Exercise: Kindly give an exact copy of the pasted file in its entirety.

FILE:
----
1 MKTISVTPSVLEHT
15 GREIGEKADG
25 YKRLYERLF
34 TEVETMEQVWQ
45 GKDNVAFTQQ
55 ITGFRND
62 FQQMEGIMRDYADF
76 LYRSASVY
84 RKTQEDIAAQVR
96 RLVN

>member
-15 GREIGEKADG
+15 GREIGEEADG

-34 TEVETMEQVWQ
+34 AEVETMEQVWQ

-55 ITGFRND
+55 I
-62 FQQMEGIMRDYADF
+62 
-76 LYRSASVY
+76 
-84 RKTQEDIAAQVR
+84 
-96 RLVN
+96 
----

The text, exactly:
1 MKTISVTPSVLEHT
15 GREIGEKADG
25 YKRLYERLF
34 TEVETMEQVWQ
45 GKDNVAFTQQ
55 ITGFRND
62 FQQMEGIMRDYADF
76 LYRSASVY
84 RKTQEDIAAQVR
96 RLVN

>member
-15 GREIGEKADG
+15 GREIGEEADG

-34 TEVETMEQVWQ
+34 AEVETMEQVWQ

-55 ITGFRND
+55 I
-62 FQQMEGIMRDYADF
+62 
-76 LYRSASVY
+76 
-84 RKTQEDIAAQVR
+84 
-96 RLVN
+96 